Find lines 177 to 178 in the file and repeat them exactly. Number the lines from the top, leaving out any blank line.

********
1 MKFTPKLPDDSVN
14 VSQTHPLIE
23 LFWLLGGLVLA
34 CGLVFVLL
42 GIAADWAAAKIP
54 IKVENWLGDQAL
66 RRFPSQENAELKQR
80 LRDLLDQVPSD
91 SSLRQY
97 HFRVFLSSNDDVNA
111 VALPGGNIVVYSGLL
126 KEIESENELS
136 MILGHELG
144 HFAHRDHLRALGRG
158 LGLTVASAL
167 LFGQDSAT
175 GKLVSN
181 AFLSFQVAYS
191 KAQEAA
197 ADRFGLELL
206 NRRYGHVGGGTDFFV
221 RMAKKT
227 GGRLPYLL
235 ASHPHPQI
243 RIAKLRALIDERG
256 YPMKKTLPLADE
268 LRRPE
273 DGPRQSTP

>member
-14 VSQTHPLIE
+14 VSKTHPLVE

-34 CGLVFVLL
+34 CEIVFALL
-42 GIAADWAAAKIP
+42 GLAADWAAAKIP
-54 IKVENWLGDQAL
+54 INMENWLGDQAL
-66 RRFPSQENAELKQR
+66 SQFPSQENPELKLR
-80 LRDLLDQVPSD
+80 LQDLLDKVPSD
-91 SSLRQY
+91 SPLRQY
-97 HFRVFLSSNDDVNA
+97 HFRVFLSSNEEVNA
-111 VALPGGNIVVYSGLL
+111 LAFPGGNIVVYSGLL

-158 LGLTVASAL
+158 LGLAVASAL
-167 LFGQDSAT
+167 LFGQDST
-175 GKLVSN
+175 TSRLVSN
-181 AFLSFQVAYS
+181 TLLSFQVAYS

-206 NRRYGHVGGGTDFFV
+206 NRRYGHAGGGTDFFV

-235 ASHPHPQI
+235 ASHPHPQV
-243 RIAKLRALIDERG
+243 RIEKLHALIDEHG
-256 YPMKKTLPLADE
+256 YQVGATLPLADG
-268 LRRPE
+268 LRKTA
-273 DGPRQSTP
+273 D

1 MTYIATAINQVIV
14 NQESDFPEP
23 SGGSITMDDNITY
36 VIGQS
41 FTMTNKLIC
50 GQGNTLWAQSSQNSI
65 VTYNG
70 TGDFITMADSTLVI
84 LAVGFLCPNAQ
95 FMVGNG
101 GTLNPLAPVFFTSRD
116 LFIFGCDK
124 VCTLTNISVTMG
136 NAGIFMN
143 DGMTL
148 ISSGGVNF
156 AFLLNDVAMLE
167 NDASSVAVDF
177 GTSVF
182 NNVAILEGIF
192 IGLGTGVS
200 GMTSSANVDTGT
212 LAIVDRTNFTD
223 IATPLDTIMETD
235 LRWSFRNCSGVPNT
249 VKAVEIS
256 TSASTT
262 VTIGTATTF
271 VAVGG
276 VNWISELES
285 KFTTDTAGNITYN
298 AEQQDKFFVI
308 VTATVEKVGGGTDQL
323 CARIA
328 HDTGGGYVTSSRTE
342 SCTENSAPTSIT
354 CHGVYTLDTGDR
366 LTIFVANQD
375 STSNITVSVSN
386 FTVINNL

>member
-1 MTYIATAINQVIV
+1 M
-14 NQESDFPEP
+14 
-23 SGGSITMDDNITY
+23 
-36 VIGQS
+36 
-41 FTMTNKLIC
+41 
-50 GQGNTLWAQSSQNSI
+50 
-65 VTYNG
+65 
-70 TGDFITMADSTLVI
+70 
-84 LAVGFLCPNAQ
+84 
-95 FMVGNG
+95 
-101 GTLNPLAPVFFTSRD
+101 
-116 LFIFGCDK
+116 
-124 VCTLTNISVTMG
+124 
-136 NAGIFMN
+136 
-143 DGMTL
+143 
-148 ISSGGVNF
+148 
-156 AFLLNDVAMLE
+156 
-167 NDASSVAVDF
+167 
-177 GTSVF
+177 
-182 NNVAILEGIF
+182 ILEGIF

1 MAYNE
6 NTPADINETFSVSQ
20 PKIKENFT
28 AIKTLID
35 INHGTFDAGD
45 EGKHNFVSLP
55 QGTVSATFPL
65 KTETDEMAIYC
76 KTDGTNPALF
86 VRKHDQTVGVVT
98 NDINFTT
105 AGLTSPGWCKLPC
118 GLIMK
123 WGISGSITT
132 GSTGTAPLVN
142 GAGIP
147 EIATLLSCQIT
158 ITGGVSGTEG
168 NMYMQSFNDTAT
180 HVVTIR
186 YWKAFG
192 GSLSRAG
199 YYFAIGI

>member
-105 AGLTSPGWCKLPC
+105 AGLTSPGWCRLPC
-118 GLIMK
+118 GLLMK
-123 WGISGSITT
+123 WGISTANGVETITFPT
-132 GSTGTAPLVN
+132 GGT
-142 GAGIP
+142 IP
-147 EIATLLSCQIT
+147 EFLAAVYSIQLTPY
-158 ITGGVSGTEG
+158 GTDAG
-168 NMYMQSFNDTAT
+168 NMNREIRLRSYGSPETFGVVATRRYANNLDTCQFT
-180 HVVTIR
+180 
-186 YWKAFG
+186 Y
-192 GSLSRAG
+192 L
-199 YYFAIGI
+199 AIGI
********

-123 WGISGSITT
+123 WGISTANGVETITFPT